1) An interesting change here at Casa de Nyquil: a 12 year old boy is now turning our cozy little twosome (9-some, if'n you count the rodents and birds and feline) into a trio (Dectet?). So far this has only meant more Wii time, as only one day has passed. Today D and 12yo are off to the beach, meaning I've got the place to myself for the evening. Updates as to problems/benefits of a child to follow.
2) I'd just like to take this time to point out the value inherent in knowing your audience. As a Dreamhost Blog reader, I saw that Crazy Josh Jones was waiting in line to purchase an iPhone he didn't even want, and that he was giving it away in an amusing little contest: make an image showing the real reason behind the mysterious downtimes all Dreamhost customers fondly recognize. I saw an opportunity -- not to win, mind you -- to make Josh laugh, which is something he's caused me to do on any number of occasions. I entered the contest, making reference to something pretty much only he would find humor in, and did it in bad pun form -- which, after being a customer of Dreamhost for several years and constant reader of at least eight "monthly" newsletters, I know he has quite a proclivity for.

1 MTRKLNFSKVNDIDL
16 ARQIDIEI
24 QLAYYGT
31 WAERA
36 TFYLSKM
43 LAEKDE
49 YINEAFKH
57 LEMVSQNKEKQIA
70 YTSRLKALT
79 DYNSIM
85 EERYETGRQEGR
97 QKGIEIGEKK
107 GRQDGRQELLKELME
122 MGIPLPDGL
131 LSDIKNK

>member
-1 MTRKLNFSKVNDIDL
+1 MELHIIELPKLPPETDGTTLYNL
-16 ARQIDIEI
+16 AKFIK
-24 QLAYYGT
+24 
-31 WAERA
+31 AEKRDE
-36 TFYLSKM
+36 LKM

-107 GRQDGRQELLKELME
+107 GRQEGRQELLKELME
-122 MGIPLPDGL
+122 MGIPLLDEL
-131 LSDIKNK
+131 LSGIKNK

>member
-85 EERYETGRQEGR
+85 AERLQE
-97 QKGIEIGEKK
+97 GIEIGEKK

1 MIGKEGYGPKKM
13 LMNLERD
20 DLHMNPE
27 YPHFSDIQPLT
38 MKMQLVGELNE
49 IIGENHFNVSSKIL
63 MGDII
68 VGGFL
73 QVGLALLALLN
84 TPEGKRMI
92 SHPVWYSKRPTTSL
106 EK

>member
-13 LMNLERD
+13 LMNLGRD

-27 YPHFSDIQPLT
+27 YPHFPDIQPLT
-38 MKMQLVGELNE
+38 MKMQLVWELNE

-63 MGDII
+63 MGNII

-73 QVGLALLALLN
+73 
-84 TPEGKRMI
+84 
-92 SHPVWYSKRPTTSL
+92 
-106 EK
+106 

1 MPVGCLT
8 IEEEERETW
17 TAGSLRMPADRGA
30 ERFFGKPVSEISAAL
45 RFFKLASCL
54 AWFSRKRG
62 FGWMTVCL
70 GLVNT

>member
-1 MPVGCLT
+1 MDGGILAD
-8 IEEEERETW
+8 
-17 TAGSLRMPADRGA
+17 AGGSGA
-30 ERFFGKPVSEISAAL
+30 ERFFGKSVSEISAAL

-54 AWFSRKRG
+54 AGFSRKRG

This, apparently, is the trick to winning prizes from him, cuz he's now mailing me his unwanted 8gig iPhone.
I'm not entirely sure what I'm going to do with this monstrosity, for after spending like an hour at a Cingular store trying to get all the deets from the peeps, I've learned that there is not a comparable plan to the one I currently enjoy thru T-Mobile (0 minutes, unlimited data for $29.99), and the best I can do is 200 minutes unlimited data for $59.99. That's a pretty steep monthly increase, but maybe the super-cool new features the iPhone provide are worth it. Steve would have me believe so. (When you pay $600 for a device, you get to be on first-name basis.)
The two demo models at the store were both borked already, so that's probably not a good sign, but before I did a hard reset on the semi-working one (requiring some Cingular employee to eventually re-enter the WiFi security key. Sorry, future iPhone demo-ers!) I did get to scroll and zoom around things. It is pretty neat.